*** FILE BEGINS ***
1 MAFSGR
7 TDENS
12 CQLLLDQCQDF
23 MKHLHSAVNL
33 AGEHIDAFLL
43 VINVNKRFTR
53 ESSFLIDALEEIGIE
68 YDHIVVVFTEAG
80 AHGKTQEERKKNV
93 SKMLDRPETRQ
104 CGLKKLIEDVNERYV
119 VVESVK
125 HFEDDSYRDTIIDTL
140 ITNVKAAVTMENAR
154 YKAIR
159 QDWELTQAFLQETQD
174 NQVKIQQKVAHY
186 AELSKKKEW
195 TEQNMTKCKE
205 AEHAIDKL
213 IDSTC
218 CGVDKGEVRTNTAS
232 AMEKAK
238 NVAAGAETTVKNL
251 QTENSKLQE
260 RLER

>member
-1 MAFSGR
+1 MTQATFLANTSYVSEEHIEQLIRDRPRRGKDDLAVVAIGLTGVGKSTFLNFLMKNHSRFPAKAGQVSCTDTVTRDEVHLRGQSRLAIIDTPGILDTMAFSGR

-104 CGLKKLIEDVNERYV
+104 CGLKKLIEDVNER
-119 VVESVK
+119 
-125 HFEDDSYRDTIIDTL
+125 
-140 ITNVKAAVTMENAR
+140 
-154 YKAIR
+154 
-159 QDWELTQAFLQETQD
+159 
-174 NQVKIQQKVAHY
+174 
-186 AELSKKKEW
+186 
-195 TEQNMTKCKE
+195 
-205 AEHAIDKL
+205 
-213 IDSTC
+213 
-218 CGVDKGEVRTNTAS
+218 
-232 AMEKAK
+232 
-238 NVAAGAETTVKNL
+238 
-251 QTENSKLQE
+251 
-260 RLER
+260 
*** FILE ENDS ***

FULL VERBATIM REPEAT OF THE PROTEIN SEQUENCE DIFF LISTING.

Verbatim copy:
1 MAFSGR
7 TDENS
12 CQLLLDQCQDF
23 MKHLHSAVNL
33 AGEHIDAFLL
43 VINVNKRFTR
53 ESSFLIDALEEIGIE
68 YDHIVVVFTEAG
80 AHGKTQEERKKNV
93 SKMLDRPETRQ
104 CGLKKLIEDVNERYV
119 VVESVK
125 HFEDDSYRDTIIDTL
140 ITNVKAAVTMENAR
154 YKAIR
159 QDWELTQAFLQETQD
174 NQVKIQQKVAHY
186 AELSKKKEW
195 TEQNMTKCKE
205 AEHAIDKL
213 IDSTC
218 CGVDKGEVRTNTAS
232 AMEKAK
238 NVAAGAETTVKNL
251 QTENSKLQE
260 RLER

>member
-1 MAFSGR
+1 MTQATFLANTSYVSEEHIEQLIRDRPRRGKDDLAVVAIGLTGVGKSTFLNFLMKNHSRFPAKAGQVSCTDTVTRDEVHLRGQSRLAIIDTPGILDTMAFSGR

-104 CGLKKLIEDVNERYV
+104 CGLKKLIEDVNER
-119 VVESVK
+119 
-125 HFEDDSYRDTIIDTL
+125 
-140 ITNVKAAVTMENAR
+140 
-154 YKAIR
+154 
-159 QDWELTQAFLQETQD
+159 
-174 NQVKIQQKVAHY
+174 
-186 AELSKKKEW
+186 
-195 TEQNMTKCKE
+195 
-205 AEHAIDKL
+205 
-213 IDSTC
+213 
-218 CGVDKGEVRTNTAS
+218 
-232 AMEKAK
+232 
-238 NVAAGAETTVKNL
+238 
-251 QTENSKLQE
+251 
-260 RLER
+260 